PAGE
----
Jingjing Zhang is an associate professor of Operations and Decision Technologies at the Kelley School of Business, Indiana University. She received her Ph.D. in business administration with an Information Systems concentration from the University of Minnesota. Her research interests include personalization techniques, recommender systems, and human-computer interactions. Her research has appeared in journals including MIS Quarterly, Information Systems Research, INFORMS Journal on Computing, IEEE Transactions on Knowledge and Data Engineering, and ACM Transactions on Information Systems.
Industry Expertise (1)
Areas of Expertise (7)
Personalization and Recommender Systems
Data Mining and Knowledge Discovery
Nominated for Sauvain Undergraduate Teaching Award, Kelley School of Business, Indiana University
Trustee’s Teaching Award, Indiana University
Nominated for Best Paper Award, Workshop on Information Technologies and Systems
Nominated for Indiana University Outstanding Junior Faculty Award, Indiana University
Nominated for Best Paper Award, Conference on Information Systems and Technology
3M Nontenured Faculty Award, Kelley School of Business, Indiana University
ISS Nunamaker-Chen Dissertation Award, INFORMS Information Systems Society
Nominated for Trustee’s Teaching Award, Indiana University
Theodore C. and Peggy L. Willoughby Fellowship in Management Information Systems, MIS Quarterly
Best Paper Award, Workshop on Information Technologies and Systems (WITS'11)
McNamara Woman's Fellowship, University of Minnesota
University of Minnesota: Ph.D. 2012
Temple University: M.S. 2007
2020 We develop a general agent-based modeling and computational simulation approach to study the impact of various factors on the temporal dynamics of recommender systems’ performance. The proposed agent-based simulation approach allows for comprehensive analysis of longitudinal recommender systems performance under a variety of diverse conditions, which typically is not feasible with live real-world systems.
2019 In this study, we investigate how individual users’ rating characteristics affect the user-level performance of recommendation algorithms. We measure users’ rating characteristics from three perspectives: rating value, rating structure, and neighborhood network embeddedness. We study how these three categories of measures influence the predictive accuracy of popular recommendation algorithms for each user.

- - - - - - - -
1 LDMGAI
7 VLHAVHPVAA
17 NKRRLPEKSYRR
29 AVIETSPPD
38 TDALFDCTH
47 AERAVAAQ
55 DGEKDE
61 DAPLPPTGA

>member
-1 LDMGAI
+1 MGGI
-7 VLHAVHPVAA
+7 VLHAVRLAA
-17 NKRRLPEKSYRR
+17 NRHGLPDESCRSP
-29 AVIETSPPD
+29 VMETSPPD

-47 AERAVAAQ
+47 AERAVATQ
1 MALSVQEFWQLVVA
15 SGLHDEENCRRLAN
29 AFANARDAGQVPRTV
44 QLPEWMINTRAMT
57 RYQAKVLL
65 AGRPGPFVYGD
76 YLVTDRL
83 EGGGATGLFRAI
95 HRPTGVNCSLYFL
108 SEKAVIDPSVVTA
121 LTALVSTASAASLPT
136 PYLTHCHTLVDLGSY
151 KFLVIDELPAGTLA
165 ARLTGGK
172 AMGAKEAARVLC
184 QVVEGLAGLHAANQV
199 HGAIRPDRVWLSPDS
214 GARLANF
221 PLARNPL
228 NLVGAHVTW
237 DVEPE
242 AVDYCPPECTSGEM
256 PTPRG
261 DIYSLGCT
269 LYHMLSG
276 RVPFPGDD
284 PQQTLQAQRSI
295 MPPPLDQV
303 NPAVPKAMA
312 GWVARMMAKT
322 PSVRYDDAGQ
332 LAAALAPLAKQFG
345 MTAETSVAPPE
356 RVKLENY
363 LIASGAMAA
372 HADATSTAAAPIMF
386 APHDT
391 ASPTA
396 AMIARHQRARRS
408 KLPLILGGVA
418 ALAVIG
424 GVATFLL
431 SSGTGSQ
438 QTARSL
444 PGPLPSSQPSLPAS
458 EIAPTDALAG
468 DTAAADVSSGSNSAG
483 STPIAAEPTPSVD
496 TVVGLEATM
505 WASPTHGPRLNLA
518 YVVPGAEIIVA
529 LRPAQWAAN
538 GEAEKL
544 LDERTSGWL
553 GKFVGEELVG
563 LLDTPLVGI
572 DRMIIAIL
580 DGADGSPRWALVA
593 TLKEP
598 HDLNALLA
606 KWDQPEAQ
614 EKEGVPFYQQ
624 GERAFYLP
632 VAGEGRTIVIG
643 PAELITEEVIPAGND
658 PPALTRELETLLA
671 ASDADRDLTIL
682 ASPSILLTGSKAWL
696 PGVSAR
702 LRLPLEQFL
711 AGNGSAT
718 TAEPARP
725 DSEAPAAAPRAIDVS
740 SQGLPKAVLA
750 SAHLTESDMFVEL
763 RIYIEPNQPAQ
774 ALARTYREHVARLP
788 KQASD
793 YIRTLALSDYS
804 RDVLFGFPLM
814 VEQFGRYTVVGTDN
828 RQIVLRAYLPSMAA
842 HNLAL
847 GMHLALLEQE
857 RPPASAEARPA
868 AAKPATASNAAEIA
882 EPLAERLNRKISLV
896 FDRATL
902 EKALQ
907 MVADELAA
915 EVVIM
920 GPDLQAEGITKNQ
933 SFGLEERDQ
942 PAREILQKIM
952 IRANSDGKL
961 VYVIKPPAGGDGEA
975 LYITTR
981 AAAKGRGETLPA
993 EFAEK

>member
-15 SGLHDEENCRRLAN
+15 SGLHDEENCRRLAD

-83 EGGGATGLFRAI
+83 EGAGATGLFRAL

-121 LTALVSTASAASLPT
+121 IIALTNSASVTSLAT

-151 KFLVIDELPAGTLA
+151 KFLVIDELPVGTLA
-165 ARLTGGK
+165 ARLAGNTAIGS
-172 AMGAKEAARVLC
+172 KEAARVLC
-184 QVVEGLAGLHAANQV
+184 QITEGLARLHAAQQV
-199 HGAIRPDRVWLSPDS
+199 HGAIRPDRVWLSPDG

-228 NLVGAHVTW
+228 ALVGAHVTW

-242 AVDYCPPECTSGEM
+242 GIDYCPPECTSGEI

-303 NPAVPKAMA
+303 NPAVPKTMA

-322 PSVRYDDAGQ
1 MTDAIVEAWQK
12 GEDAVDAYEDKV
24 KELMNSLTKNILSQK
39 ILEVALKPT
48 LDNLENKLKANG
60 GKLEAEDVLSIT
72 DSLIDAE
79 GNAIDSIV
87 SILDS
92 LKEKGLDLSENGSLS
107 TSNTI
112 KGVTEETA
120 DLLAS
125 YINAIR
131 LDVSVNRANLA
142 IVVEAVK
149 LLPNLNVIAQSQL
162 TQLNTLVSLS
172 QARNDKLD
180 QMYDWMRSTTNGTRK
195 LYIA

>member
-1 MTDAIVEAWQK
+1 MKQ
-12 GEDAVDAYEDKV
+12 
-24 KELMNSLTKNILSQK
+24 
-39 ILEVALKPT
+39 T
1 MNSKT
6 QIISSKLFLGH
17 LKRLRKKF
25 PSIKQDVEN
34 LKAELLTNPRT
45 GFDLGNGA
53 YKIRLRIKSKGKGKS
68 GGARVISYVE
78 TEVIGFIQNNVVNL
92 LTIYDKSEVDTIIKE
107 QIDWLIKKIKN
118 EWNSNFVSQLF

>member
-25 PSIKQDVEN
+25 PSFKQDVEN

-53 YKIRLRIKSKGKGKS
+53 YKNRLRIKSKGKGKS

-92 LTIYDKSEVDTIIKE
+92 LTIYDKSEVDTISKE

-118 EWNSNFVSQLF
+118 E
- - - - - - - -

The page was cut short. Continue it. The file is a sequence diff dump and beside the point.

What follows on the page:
2019 Prior research has shown that online recommendations have a significant influence on consumers’ preference ratings and economic behavior. Specifically, biases induced by observing personalized system recommendations can lead to distortions in users’ self-reported preference ratings after consumption of an item, thus contaminating the users’ subsequent inputs to the recommender system.
2018 This paper focuses on the measure of recommendation stability, which reflects the consistency of recommender system predictions. Stability is a desired property of recommendation algorithms and has important implications on users' trust and acceptance of recommendations. Prior research has reported that some popular recommendation algorithms can suffer from a high degree of instability. I
2016 Recommendation stability measures the extent to which a recommendation algorithm provides predictions that are consistent with each other. Several approaches have been proposed in prior work to defining, measuring, and improving the stability of recommendation algorithms.